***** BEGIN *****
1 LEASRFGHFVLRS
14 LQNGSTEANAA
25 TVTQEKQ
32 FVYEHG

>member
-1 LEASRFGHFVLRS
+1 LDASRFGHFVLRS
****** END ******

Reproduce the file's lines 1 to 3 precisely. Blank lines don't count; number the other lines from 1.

1 LEASRFGHFVLRS
14 LQNGSTEANAA
25 TVTQEKQ